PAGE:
Health officials in Seattle’s King County are coming under scrutiny for requiring patients to sign a document verifying their sexual history in order to prove eligibility for the monkeypox vaccine. While the vaccine is in limited supply and has been reserved for those with highest risk, the eligibility requirements have also been made more strict within the county.
According to local outlet KUOW, King County has received a little over 9,000 doses of the vaccine, which represents a fraction of the 80,000 officials have stated are necessary to treat high risk patients.
While monkeypox (which is spread through skin-to-skin contact and can be contracted by anyone) is largely impacting communities of men who have sex with men, King County has heightened restrictions on who can receive the vaccine. The restrictions that have drawn the most attention include the requirement of more than 10 sexual partners in the past three months and the usage of meth in the past month. In addition to meeting those requirements, the patient must sign their name to all of this private information in order to be considered eligible.
While the vaccine shortage and the need to triage treatment is certainly not the county’s fault, critics say that the solution is doing more harm than good. Bekah Telew, co-executive director of Seattle’s LGBTQ+ Center, said, “It seems like something that would just create another barrier for folks who may identify in the eligible categories, but wouldn’t be comfortable putting that on paper.”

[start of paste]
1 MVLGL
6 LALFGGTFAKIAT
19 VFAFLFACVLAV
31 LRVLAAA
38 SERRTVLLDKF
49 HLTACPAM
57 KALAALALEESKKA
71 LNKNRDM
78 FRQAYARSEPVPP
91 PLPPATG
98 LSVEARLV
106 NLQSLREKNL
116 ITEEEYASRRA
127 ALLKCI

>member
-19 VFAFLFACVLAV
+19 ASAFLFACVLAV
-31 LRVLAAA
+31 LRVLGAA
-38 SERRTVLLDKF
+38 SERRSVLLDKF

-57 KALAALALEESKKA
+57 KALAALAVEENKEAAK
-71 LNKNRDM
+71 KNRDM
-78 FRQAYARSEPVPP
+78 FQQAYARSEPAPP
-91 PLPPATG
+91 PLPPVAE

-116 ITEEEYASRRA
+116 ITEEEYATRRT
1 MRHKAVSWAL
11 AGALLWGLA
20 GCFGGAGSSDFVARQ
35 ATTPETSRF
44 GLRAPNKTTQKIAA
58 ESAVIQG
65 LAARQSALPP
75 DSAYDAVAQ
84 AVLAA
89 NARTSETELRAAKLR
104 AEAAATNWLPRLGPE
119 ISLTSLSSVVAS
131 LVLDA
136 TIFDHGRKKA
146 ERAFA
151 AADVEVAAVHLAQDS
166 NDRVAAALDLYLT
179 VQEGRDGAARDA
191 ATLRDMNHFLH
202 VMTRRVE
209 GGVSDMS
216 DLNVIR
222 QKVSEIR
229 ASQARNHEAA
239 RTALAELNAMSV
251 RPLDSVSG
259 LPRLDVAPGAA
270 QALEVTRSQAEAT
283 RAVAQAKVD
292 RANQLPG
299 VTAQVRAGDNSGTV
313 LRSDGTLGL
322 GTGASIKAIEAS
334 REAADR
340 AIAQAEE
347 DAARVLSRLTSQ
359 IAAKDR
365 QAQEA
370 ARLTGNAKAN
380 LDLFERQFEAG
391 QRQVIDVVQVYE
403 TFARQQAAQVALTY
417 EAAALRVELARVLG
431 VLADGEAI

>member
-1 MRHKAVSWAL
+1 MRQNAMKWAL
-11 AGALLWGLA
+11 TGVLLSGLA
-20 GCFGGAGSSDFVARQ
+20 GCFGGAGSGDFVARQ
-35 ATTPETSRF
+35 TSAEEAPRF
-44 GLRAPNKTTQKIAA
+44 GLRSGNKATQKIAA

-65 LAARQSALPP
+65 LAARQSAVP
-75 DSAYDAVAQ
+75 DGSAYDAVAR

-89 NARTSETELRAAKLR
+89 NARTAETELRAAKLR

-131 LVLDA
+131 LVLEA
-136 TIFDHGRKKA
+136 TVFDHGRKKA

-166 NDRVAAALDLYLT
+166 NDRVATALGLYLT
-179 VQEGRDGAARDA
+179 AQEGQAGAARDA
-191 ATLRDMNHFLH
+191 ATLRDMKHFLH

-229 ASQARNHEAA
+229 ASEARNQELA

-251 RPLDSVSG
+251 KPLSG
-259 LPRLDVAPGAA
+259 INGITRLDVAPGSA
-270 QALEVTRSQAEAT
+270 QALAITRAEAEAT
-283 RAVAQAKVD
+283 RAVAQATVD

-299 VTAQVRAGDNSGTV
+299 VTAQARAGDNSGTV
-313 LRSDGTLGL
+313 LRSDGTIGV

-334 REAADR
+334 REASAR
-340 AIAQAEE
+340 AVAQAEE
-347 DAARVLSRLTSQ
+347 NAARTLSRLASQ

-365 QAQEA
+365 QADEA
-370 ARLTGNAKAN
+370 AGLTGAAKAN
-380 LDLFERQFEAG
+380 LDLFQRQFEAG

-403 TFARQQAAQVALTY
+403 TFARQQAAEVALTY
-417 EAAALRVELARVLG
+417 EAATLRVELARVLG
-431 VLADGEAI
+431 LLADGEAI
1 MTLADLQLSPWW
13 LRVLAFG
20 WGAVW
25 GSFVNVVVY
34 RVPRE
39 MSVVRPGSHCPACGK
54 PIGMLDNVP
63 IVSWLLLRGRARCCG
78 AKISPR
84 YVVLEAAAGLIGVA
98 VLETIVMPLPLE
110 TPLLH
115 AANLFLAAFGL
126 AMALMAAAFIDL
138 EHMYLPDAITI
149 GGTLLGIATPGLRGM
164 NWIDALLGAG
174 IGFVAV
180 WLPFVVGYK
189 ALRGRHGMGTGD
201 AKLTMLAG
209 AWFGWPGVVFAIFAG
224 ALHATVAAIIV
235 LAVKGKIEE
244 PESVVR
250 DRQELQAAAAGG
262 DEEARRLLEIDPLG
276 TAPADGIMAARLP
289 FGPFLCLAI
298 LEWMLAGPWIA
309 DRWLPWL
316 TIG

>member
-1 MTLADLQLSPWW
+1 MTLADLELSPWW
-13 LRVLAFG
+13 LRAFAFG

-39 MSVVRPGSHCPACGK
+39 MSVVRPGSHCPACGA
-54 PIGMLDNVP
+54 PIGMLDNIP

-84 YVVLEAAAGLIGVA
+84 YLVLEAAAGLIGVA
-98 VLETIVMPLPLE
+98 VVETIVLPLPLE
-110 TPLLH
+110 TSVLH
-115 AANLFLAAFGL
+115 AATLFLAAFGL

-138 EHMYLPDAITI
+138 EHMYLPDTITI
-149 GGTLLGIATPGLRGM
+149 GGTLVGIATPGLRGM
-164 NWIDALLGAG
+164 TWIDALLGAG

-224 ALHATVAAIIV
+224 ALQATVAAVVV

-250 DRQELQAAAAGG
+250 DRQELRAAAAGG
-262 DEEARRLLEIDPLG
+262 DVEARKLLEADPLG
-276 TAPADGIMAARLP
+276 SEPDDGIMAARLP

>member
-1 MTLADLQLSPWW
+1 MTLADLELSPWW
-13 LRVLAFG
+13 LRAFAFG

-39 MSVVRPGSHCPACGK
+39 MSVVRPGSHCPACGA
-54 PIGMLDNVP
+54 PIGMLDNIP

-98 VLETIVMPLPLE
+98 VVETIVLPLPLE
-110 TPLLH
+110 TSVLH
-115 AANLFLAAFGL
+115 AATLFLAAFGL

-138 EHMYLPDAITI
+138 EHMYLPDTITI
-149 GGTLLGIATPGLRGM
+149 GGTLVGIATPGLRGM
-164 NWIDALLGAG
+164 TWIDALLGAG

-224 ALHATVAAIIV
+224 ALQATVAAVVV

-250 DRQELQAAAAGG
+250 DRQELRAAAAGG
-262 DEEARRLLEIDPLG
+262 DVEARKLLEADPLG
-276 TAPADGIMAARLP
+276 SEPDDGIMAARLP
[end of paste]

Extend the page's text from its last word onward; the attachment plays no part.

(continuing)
“It is intrusive, and it also reveals a kind of callousness with respect to the meaning of sex, the meanings that people attach to sex,” Keletso Makofane, a Harvard social network epidemiologist, added. “To act as if you can just get this information, as if these folks are robots who have no shame and no fear, who do not have a desire to keep some things private — to not accommodate that humanity that gay men have around our lives is another kind of homophobia.”
Health officials have responded that the purpose of the strict requirements is to ensure that those with privilege do not get ahead of those most at risk. “We’re trying to be a little bit more targeted in who we’re giving it to in this initial phase,” said Dr. Matthew Golden, director of the county’s sexual health clinic. “As we get more vaccine, we expect to change what those criteria will be.”
Telew and Makofane have both suggested that a better approach would be the targeted dissemination of the vaccine through community outreach, rather than restrictive policies. A spokesperson for the county told KUOW that the eligibility requirements are only one part of their strategy and that they have also employed targeted outreach, having partnered with community organizations and held popup vaccination clinics.